Back in the 70s, self-styled feminist rock bands delivered their valid messages with punk powered ire… X-Ray Specs, Crass, The Slits (as well as, some would say, the progenitor – Patti Smith) spring to mind. There was another band that had a big live following (of both sexes) but somehow never got to release an album. After reforming in 2010, they’ve put that right at last as The Stepney Sisters self-titled debut finally sees the light of day and, then and now, they are a structured, melodic band with hat tilted firmly toward proper R’n’B rather than punk.
Lead single ‘Sisters’ is more Aretha than rock, but actually has tasty guitar and sax in the middle section and carries a similar message to Franklin’s hit. ‘Lonely Man’ is laid back R’n’B with great instrumentation lifting the storyline.
Then there is the lively sax led ‘Never Get To Heaven’ or the nearly riffed ‘Hey Baby’ that are guaranteed to get the toes tapping. ‘Family Song’ is the best for me as it’s, like most of the album, of its time but with enough of an edge to make it enjoyable…as well as the still (unfortunately) relevant message. ‘Love Letter’ and closer, ‘Dying Ain’t No Life’ also bring back the sounds of the 60s rock up to date in a pleasant way.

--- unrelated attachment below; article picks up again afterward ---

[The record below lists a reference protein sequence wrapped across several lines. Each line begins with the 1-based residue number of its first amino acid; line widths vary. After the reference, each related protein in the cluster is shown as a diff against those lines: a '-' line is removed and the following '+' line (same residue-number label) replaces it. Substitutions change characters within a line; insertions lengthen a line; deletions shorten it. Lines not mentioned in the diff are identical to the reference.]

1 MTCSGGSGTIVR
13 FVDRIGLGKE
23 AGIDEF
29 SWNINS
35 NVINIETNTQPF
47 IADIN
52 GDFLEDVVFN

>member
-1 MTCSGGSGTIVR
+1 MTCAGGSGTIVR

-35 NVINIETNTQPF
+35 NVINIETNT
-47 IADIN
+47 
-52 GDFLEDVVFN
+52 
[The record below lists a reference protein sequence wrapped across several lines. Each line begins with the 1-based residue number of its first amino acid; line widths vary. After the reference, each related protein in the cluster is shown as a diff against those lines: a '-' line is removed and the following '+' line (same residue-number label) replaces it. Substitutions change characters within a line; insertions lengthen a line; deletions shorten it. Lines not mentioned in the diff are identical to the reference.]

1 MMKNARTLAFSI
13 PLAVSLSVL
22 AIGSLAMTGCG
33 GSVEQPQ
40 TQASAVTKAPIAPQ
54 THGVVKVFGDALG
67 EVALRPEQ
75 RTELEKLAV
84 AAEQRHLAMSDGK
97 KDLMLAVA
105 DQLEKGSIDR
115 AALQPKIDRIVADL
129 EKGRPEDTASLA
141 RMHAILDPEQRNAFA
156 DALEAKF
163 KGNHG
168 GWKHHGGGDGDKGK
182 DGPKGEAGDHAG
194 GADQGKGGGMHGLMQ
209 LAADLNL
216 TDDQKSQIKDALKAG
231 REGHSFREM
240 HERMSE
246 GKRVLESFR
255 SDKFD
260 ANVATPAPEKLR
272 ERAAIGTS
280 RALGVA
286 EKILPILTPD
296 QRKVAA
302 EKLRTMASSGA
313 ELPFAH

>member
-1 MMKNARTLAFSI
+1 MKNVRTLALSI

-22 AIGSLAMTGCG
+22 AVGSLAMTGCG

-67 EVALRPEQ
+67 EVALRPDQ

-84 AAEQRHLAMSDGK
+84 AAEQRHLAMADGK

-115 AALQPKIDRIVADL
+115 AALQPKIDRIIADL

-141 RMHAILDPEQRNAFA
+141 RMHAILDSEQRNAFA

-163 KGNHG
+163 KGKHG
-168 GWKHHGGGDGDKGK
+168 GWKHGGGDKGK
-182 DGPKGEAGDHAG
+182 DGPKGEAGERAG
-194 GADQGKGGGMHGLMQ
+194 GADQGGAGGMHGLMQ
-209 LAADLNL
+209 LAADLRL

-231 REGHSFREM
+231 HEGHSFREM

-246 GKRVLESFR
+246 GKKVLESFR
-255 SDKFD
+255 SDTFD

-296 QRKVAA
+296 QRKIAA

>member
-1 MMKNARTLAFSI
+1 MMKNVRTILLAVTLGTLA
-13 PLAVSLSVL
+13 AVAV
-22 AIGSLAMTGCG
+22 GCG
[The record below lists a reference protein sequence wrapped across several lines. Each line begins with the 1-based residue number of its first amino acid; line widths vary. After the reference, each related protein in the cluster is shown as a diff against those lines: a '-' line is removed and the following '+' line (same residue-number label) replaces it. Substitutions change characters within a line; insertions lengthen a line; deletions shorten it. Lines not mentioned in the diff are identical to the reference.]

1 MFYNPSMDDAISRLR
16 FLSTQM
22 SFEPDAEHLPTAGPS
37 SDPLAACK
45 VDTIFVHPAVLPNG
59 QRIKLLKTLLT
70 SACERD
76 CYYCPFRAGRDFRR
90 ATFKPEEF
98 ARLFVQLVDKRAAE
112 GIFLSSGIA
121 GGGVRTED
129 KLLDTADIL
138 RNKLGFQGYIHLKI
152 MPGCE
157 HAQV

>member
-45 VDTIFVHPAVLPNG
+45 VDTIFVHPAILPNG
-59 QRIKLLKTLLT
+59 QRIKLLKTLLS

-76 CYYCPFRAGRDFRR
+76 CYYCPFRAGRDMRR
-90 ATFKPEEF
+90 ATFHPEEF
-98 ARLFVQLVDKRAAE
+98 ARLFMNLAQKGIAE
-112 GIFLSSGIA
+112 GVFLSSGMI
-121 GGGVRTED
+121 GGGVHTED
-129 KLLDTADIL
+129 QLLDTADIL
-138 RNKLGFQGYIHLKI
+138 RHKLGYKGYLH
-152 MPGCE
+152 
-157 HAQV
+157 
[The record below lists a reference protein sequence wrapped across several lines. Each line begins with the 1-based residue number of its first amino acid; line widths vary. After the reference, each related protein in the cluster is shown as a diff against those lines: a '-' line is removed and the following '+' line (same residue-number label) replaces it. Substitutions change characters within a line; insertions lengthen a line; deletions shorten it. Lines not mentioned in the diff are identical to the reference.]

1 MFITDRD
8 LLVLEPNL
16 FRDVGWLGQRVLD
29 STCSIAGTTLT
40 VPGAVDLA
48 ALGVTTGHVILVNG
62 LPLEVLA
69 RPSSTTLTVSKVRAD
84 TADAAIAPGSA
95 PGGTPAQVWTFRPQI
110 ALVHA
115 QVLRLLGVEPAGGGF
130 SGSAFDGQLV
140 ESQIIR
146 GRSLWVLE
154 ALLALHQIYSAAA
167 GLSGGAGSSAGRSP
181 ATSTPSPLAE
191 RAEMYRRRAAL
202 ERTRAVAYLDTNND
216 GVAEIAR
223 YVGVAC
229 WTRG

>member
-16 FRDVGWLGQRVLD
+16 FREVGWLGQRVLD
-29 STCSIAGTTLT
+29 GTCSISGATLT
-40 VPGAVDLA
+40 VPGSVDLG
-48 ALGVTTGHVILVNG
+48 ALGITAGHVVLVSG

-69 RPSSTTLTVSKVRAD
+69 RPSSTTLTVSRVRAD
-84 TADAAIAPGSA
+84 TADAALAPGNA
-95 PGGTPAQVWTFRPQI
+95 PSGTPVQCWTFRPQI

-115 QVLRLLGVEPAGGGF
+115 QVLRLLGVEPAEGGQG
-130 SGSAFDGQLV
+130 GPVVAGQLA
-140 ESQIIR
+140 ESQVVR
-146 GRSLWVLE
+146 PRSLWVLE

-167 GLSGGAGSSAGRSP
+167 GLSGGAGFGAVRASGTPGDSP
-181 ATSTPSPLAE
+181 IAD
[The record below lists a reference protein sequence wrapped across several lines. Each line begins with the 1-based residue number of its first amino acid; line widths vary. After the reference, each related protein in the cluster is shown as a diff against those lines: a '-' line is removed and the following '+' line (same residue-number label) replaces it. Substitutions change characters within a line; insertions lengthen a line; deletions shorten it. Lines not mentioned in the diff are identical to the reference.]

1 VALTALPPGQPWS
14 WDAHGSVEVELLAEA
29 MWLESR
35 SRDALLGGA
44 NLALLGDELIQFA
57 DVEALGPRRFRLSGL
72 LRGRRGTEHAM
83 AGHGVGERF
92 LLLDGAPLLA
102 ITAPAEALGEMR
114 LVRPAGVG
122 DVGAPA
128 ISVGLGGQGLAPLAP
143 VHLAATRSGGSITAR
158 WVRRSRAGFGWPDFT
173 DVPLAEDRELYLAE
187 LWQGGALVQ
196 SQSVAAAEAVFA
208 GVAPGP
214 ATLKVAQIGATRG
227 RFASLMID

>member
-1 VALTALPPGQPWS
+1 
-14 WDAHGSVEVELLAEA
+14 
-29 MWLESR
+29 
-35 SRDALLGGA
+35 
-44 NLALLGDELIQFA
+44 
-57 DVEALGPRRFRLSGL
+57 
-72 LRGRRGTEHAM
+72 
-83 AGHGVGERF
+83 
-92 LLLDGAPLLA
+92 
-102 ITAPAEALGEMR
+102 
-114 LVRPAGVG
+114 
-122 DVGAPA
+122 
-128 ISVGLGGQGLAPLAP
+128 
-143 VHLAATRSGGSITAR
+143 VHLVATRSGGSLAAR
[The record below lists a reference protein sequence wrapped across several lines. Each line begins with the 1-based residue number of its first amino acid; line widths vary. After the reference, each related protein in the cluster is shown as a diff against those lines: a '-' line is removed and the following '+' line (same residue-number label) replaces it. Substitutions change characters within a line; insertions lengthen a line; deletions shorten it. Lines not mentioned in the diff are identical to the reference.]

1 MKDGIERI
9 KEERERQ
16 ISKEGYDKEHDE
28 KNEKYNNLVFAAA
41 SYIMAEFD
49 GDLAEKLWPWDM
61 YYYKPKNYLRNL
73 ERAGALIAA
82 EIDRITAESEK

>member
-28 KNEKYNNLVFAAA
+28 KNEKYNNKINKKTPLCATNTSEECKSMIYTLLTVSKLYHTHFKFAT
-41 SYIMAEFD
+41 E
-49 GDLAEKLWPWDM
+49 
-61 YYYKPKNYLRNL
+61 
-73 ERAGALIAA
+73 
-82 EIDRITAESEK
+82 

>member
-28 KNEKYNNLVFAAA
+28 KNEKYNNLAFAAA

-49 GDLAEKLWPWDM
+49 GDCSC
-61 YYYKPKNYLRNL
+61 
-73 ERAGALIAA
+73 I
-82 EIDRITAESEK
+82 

A serendipitous touch is the fact that Anya Pearson (daughter of Stepney guitarist Tony Ardill) also treads the girl power boards in the band Dream Nails.
This is not rock or metal but still deserves a listen for its relevance and atmospheric songs that could have graced the charts in the 60s or 70s with an infectious style and performance and is starred with that in mind.